Image Approximation with Fourier and Wavelets

Important: Please read the installation page for details about how to install the toolboxes. $\newcommand{\dotp}[2]{\langle #1, #2 \rangle}$ $\newcommand{\enscond}[2]{\lbrace #1, #2 \rbrace}$ $\newcommand{\pd}[2]{ \frac{ \partial #1}{\partial #2} }$ $\newcommand{\umin}[1]{\underset{#1}{\min}\;}$ $\newcommand{\umax}[1]{\underset{#1}{\max}\;}$ $\newcommand{\umin}[1]{\underset{#1}{\min}\;}$ $\newcommand{\uargmin}[1]{\underset{#1}{argmin}\;}$ $\newcommand{\norm}[1]{\|#1\|}$ $\newcommand{\abs}[1]{\left|#1\right|}$ $\newcommand{\choice}[1]{ \left\{ \begin{array}{l} #1 \end{array} \right. }$ $\newcommand{\pa}[1]{\left(#1\right)}$ $\newcommand{\diag}[1]{{diag}\left( #1 \right)}$ $\newcommand{\qandq}{\quad\text{and}\quad}$ $\newcommand{\qwhereq}{\quad\text{where}\quad}$ $\newcommand{\qifq}{ \quad \text{if} \quad }$ $\newcommand{\qarrq}{ \quad \Longrightarrow \quad }$ $\newcommand{\ZZ}{\mathbb{Z}}$ $\newcommand{\CC}{\mathbb{C}}$ $\newcommand{\RR}{\mathbb{R}}$ $\newcommand{\EE}{\mathbb{E}}$ $\newcommand{\Zz}{\mathcal{Z}}$ $\newcommand{\Ww}{\mathcal{W}}$ $\newcommand{\Vv}{\mathcal{V}}$ $\newcommand{\Nn}{\mathcal{N}}$ $\newcommand{\NN}{\mathcal{N}}$ $\newcommand{\Hh}{\mathcal{H}}$ $\newcommand{\Bb}{\mathcal{B}}$ $\newcommand{\Ee}{\mathcal{E}}$ $\newcommand{\Cc}{\mathcal{C}}$ $\newcommand{\Gg}{\mathcal{G}}$ $\newcommand{\Ss}{\mathcal{S}}$ $\newcommand{\Pp}{\mathcal{P}}$ $\newcommand{\Ff}{\mathcal{F}}$ $\newcommand{\Xx}{\mathcal{X}}$ $\newcommand{\Mm}{\mathcal{M}}$ $\newcommand{\Ii}{\mathcal{I}}$ $\newcommand{\Dd}{\mathcal{D}}$ $\newcommand{\Ll}{\mathcal{L}}$ $\newcommand{\Tt}{\mathcal{T}}$ $\newcommand{\si}{\sigma}$ $\newcommand{\al}{\alpha}$ $\newcommand{\la}{\lambda}$ $\newcommand{\ga}{\gamma}$ $\newcommand{\Ga}{\Gamma}$ $\newcommand{\La}{\Lambda}$ $\newcommand{\si}{\sigma}$ $\newcommand{\Si}{\Sigma}$ $\newcommand{\be}{\beta}$ $\newcommand{\de}{\delta}$ $\newcommand{\De}{\Delta}$ $\newcommand{\phi}{\varphi}$ $\newcommand{\th}{\theta}$ $\newcommand{\om}{\omega}$ $\newcommand{\Om}{\Omega}$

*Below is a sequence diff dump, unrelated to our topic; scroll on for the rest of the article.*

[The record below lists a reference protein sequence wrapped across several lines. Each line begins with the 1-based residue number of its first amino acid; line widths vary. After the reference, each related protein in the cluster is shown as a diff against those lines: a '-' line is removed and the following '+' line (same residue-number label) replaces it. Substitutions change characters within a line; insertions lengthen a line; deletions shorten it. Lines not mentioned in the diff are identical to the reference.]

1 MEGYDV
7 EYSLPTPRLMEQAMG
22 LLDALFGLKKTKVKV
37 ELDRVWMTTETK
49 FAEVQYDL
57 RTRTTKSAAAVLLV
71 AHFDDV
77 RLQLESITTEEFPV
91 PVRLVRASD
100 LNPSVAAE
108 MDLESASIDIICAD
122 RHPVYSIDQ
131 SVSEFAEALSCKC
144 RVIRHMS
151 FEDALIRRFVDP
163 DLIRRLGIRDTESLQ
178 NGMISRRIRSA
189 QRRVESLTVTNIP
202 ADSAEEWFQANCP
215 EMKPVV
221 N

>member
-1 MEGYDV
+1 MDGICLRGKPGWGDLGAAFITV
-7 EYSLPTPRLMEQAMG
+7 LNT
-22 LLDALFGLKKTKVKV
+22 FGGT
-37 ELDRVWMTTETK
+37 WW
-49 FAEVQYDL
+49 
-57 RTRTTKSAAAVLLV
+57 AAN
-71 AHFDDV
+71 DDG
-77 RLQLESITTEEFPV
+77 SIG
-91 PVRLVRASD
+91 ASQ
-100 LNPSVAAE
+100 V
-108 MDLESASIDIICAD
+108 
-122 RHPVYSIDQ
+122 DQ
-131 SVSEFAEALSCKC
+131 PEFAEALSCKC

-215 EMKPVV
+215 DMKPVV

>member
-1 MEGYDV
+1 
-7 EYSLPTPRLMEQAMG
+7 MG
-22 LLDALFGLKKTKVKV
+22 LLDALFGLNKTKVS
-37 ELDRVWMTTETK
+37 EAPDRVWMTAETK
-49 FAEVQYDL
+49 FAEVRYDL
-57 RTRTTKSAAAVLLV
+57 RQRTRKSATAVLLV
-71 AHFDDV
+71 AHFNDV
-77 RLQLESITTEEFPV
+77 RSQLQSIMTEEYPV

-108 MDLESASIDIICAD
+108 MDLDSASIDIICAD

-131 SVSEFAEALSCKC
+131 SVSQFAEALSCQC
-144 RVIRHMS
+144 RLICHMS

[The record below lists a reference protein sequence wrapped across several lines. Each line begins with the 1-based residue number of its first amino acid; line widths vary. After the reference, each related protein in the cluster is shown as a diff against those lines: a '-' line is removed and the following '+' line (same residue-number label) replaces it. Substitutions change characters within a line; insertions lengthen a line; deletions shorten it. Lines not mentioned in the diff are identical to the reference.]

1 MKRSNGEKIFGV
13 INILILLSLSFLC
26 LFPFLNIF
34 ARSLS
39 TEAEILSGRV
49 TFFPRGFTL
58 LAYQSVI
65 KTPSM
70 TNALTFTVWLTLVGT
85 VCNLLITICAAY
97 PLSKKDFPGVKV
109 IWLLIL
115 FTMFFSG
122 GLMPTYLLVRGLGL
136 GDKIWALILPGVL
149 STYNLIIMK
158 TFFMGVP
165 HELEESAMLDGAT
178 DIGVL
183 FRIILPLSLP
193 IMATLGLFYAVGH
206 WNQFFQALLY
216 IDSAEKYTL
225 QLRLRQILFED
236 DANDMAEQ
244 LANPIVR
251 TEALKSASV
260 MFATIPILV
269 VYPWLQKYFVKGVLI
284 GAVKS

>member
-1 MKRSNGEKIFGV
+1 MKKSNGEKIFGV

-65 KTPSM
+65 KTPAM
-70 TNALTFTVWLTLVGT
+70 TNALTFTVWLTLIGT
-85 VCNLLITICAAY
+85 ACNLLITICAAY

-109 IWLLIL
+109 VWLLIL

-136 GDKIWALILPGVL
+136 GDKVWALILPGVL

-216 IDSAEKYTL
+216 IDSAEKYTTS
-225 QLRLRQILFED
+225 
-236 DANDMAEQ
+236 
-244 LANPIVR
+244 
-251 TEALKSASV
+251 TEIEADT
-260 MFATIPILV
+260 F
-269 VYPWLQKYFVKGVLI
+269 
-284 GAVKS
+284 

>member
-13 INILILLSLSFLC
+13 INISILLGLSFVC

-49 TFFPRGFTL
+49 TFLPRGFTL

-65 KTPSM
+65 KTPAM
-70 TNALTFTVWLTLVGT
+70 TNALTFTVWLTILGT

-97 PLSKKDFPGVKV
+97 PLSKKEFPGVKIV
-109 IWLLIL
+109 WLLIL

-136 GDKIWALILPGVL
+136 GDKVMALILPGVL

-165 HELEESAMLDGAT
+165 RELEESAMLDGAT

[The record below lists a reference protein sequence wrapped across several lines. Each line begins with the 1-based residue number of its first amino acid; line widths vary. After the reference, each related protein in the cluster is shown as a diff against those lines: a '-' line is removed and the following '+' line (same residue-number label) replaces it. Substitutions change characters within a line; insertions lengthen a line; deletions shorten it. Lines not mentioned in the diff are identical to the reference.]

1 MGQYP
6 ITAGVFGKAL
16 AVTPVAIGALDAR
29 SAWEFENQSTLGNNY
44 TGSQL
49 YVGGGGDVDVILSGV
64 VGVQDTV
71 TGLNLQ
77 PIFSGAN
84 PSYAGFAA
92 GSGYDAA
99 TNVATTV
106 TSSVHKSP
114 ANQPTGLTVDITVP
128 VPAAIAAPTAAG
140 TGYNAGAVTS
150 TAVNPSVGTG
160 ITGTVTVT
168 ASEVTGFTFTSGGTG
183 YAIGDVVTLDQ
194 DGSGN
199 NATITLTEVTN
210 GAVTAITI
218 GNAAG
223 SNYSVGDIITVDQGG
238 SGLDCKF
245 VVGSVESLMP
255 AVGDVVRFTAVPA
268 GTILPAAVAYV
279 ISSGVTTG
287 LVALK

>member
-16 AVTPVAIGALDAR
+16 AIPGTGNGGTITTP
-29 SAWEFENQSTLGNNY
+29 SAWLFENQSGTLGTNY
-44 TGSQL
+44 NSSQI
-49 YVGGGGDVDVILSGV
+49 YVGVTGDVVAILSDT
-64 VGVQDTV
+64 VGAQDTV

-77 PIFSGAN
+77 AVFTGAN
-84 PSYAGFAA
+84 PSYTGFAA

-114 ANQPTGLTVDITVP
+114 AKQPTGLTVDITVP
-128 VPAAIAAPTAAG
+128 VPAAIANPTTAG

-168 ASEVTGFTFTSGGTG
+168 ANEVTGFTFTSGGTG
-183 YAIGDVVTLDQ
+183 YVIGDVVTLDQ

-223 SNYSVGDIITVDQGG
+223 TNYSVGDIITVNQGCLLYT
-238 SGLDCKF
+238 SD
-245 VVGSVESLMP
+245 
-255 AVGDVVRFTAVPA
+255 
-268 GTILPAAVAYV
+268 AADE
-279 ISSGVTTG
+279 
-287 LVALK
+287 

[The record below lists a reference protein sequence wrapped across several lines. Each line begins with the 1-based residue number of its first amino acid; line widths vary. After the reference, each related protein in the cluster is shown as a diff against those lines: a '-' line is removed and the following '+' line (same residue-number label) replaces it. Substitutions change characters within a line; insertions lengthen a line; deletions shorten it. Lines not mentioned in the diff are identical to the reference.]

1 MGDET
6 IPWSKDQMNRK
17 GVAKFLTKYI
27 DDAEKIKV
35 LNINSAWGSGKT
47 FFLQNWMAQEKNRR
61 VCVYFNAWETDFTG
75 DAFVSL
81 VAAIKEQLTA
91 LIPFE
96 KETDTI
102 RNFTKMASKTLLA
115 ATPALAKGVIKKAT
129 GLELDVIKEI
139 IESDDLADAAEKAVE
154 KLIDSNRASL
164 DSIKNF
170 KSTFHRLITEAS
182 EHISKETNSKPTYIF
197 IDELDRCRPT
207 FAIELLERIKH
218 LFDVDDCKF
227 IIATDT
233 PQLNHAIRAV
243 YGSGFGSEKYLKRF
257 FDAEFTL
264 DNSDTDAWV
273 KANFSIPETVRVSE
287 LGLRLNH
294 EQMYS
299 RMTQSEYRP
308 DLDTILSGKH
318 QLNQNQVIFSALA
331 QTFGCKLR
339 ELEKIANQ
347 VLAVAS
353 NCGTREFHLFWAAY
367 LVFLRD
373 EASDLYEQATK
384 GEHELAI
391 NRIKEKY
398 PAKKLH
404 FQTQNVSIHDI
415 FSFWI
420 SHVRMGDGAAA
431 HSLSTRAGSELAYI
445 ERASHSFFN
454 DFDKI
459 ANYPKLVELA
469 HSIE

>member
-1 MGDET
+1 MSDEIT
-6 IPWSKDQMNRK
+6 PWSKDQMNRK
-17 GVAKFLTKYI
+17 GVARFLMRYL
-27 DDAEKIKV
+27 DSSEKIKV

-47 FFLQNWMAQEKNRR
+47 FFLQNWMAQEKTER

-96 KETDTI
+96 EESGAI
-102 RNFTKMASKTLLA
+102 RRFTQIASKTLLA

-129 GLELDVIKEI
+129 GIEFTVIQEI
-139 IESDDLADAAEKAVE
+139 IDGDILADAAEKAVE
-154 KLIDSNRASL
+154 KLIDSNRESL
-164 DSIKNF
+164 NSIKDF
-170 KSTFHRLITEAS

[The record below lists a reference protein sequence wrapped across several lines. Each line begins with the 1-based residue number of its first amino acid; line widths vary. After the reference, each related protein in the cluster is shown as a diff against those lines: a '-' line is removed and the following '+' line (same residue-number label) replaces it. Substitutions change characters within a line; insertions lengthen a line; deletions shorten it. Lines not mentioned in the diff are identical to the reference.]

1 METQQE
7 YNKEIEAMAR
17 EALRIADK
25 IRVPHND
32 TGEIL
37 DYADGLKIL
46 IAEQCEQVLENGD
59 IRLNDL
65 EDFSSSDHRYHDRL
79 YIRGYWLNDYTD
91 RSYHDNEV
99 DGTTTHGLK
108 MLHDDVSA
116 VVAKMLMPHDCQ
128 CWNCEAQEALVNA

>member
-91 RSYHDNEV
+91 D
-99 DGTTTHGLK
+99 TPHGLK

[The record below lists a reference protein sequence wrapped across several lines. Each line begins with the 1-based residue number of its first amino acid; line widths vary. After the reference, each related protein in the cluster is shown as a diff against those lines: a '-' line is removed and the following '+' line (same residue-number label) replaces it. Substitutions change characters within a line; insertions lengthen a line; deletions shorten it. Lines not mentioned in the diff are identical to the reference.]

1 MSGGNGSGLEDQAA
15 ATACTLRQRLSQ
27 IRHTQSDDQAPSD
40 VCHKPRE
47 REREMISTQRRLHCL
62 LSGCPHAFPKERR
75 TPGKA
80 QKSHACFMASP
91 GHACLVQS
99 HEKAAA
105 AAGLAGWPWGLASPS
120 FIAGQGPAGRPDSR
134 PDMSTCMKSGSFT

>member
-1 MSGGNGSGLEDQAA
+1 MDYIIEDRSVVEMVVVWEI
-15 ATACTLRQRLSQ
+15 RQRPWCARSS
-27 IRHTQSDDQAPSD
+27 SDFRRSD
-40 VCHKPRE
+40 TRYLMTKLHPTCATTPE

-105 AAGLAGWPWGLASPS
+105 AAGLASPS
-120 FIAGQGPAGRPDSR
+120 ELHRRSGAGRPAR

This numerical tour overviews the use of Fourier and wavelets for image approximation.

In [2]:
using PyPlot
using NtToolBox
# using Autoreload
# arequire("NtToolBox")

Note: to measure the error of an image $f$ with its approximation $f_M$, we use the SNR measure, defined as

$$ \text{SNR}(f,f_M) = -20\log_{10} \pa{ \frac{ \norm{f-f_M} }{ \norm{f} } }, $$

which is a quantity expressed in decibels (dB). The higer the SNR, the better the quality.

Image Loading and Displaying

First we load an image $ f \in \RR^N $ of $ N = N_0 \times N_0 $ pixels.

In [3]:
n0 = 512
f = rescale(load_image("NtToolBox/src/data/lena.png", n0));

Display the original image.

In [4]:
figure(figsize = (5,5))
imageplot(f, "Image f");

Display a zoom in the middle.

In [4]:
figure(figsize = (5,5))
imageplot(f[Int(n0/2 - 32) : Int(n0/2 + 32), Int(n0/2 - 32) : Int(n0/2 + 32)], "Zoom")
Out[4]:
PyObject <matplotlib.text.Text object at 0x000000001E7DA240>

An image is a 2D array, it can be modified as a matrix.

In [5]:
figure(figsize = (8,8))
imageplot(-f, "-f", [1, 2, 1])
imageplot(f[end:-1:1, :], "Flipped", [1, 2, 2])
Out[5]:
PyObject <matplotlib.text.Text object at 0x000000001EF47898>

Blurring is achieved by computing a convolution $f \star h$ with a kernel $h$.

Compute the low pass kernel.

In [6]:
k = 9; #size of the kernel
h = ones(k, k)
h = h/sum(h); #normalize
Out[6]:
9×9 Array{Float64,2}: